“It was a dark and stormy night; the rain fell in torrents…”
No, I am not entering the Bulwer-Lytton Fiction Contest. Nor am I making a feeble attempt at melodramaticism or trying to be funny.
One year ago this evening, there was a major thunderstorm in the Seattle-Tacoma area. And my emotions were equally as tumultuous as the storm brewing around me.
It had been only nine days since I had landed in the emergency room at the Army hospital. After 10 hours of poking and prodding, repeating my symptoms to every level of the medical staff over two shift changes, and a CT scan later, a woman wearing the gold oak leaf rank of major and calling herself, “Doctor,” came into my room asking me for the umpteenth time about what brought me to the ER, and then coldly and abruptly announced: “You have a mesenteric tumor and lesions on your liver. Any questions?” before she left my room to attend to other patients.
The week that followed seemed to rob me of much of the joy of the anticipation of finally meeting a dear friend from Europe after nearly 12 years of being acquainted. He was coming from Holland to Seattle for business.
And now, on his final day in the area, I found myself driving northbound on I-5 into a downpour not usually seen here in the Pacific Northwest, windshield wipers unable to provide a clear vision of the road ahead.
The tears streaming from my eyes at that moment clouded my heart and any hope for enjoyment of life or the people who were in it.
The conundrum I was facing was whether or not I would share what was going on in my life at that moment. I had always felt that I was responsible for others’ feelings of sadness and discomfort, guilt and shame, and every other difficult emotion. (Funny that I rarely gave myself credit for joy.)
I nearly called to cancel dinner plans because I knew that I could not hold anything in any longer. The thundercloud inside of me was so saturated that I could not see any other way but to share the news and dampen the mood of the evening, making everyone around me miserable.
I think I was sobbing when I called my friend, Sami, and shared my fears with her about being vulnerable with people that are important to me. She was one of the few I had shared exactly what I was facing in so many aspects of life.
The week before, Sami and I crossed the Tacoma Narrows Bridge together finding the beauty in those special moments that two friends share. It was four days after my ER visit and I was numb from the news. (Click to read the blog entry and see the pictures.)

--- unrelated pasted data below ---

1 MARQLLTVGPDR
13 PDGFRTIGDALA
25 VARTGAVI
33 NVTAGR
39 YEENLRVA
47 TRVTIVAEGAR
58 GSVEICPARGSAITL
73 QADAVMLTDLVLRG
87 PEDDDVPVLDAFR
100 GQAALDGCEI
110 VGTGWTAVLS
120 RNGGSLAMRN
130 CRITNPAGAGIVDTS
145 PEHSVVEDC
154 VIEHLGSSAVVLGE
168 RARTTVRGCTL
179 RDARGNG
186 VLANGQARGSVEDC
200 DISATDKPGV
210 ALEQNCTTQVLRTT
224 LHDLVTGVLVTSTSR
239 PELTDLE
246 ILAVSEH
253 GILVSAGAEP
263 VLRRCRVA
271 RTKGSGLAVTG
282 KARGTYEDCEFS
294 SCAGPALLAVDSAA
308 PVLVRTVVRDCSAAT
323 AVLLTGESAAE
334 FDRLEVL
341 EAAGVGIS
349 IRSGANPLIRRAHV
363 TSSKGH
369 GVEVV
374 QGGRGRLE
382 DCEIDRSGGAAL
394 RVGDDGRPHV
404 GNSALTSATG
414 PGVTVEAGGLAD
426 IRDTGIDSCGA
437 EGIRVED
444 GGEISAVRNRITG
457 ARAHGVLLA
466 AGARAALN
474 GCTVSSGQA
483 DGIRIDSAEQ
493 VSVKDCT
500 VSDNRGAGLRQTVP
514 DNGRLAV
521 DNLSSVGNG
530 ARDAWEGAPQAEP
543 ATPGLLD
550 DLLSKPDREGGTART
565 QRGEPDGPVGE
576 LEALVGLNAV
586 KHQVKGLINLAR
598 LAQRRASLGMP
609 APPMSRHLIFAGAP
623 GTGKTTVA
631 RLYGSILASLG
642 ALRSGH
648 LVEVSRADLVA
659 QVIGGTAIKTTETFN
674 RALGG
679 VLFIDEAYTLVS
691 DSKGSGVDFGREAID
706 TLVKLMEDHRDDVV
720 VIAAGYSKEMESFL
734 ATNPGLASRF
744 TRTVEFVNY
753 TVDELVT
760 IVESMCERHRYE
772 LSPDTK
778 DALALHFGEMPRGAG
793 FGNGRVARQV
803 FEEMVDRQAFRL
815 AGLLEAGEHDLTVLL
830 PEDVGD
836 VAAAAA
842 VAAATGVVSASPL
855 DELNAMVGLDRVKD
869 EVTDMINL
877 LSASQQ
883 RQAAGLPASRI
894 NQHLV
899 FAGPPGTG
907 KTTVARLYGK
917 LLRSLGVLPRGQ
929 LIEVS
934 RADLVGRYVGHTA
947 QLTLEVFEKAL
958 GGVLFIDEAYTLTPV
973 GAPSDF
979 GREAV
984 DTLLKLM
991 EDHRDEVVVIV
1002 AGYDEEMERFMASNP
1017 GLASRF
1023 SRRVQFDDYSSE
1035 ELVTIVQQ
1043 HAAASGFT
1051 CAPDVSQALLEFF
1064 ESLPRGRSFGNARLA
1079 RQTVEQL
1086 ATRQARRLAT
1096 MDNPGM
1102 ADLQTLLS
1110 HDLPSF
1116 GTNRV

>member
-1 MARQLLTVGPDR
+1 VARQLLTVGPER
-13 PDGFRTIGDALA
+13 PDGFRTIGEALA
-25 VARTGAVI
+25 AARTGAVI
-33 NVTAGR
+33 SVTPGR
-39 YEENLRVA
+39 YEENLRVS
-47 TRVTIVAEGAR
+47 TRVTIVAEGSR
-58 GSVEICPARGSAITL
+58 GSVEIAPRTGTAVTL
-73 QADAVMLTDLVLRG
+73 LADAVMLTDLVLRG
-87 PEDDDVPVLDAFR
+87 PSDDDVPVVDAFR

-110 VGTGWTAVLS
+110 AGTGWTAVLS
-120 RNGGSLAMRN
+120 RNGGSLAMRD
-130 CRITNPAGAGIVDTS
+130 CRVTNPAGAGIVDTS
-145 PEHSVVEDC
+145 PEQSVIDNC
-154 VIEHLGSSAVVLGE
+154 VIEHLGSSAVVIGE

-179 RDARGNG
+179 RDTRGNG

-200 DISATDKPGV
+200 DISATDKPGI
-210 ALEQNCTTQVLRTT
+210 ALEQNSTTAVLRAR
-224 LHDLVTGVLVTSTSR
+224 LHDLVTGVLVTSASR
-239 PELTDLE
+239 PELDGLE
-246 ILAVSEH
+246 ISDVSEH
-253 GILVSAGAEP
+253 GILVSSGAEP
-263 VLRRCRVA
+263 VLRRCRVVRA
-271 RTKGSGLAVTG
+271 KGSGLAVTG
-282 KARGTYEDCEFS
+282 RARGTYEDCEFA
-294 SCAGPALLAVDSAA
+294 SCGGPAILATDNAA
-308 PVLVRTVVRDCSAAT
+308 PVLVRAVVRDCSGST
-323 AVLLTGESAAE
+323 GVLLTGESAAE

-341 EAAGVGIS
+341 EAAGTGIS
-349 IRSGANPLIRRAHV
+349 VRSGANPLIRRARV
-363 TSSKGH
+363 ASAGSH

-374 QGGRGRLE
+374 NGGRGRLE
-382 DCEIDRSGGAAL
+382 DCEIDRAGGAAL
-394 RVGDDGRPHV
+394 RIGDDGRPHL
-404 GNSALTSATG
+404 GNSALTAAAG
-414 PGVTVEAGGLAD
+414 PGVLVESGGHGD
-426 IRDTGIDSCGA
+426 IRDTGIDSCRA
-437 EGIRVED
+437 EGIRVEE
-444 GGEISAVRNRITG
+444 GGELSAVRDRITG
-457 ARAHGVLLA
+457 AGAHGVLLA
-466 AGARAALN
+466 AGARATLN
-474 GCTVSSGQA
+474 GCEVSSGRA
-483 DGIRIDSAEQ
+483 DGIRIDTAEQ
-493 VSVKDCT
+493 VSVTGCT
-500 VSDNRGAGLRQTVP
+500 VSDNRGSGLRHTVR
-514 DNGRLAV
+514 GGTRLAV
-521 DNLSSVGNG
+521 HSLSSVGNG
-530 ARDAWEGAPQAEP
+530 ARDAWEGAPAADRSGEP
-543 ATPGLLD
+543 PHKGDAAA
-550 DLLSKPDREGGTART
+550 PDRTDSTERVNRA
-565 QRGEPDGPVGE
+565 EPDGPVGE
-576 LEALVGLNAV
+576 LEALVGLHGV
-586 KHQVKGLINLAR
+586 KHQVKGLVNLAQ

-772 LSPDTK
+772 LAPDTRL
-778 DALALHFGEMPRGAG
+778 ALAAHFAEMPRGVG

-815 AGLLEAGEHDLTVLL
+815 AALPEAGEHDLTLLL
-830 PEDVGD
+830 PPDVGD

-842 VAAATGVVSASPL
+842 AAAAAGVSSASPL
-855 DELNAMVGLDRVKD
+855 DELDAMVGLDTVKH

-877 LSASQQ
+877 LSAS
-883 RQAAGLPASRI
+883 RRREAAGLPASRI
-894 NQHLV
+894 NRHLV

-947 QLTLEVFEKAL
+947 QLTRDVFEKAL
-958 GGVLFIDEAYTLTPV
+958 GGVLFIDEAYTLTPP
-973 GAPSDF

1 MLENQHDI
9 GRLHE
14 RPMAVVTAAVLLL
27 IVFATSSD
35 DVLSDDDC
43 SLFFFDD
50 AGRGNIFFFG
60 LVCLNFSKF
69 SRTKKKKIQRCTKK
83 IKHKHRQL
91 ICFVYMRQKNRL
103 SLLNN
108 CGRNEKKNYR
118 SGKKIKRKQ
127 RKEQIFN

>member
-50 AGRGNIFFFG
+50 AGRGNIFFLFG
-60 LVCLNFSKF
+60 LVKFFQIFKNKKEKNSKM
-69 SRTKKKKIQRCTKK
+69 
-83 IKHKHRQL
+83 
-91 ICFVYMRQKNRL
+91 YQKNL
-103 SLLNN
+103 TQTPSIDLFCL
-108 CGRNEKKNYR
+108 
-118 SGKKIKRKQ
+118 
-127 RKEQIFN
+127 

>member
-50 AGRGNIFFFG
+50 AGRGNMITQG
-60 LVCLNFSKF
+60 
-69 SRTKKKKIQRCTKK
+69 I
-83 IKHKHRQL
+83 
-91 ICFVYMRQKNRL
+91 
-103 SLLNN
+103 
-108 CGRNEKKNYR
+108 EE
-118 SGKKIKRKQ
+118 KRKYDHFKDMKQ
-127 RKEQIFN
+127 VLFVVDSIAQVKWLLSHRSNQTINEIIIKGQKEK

As I cried on the phone to Sami, not certain if I should go or turn around and stay home, she spoke the very words I needed to hear. They were not new to me, nor were they foreign to my lips, having spoken them to others many times before.
“Listen to your heart.”
When we hung up, I saw the blackest, most ominous cloud, directly in front of me.
“Listen to your heart, Coral.”
I repeated this mantra for what seemed to be countless times.
As I continued to drive into the darkness that awaited me, something very peculiar (to me) started unfolding. Though no longer the “religious” person of my youth, I could not dispute that something amazing was happening.
A sign. A promise.
What appeared in front of me was the most vibrant, virile, full rainbow I had ever seen in my 56 years. I could see where each end touched the ground. And it was completely saturated with color, as if I could reach out and touch it. The strength and the energy it portrayed was magnificent. I continued driving toward it until I was nearly under its canopy.
As I looked up, another rainbow appeared. It was also a full, complete rainbow, though much lighter. Each side disappeared into the stronger rainbow, as if it were being held up by the stronger of the two.
As I drove through this double rainbow, the rain disappeared into a softer, springtime shower. By the time I reached Seattle the sky had lightened and it had stopped raining.
That evening, I was able to enjoy the special moments that two friends share, just as I did a week earlier with Samantha.
“Nick” and I had such a grand time at El Gaucho in Seattle. Delicious food and wine. Conversation that spanned silliness and seriousness. Music and dancing. Connection between friends that was shared from a place of honesty and vulnerability, that spanned the years and the distance between continents.
We shared honest laughter and tears. Vulnerability. Genuineness. In-the-moment living.
In spite of all the dark clouds of life, when we can remain present in those moments with those whom we truly share a connection, it is not necessary for us to put on a charade and hide from the difficulties we face, or the sadness, fear and pain that accompanies us. We learn to accept what others can offer as strength to carry us through the roughest of times, just as we would do for them.
Yes, we can experience so much more joy, peace, love, hope, friendship and connection, if only, we will…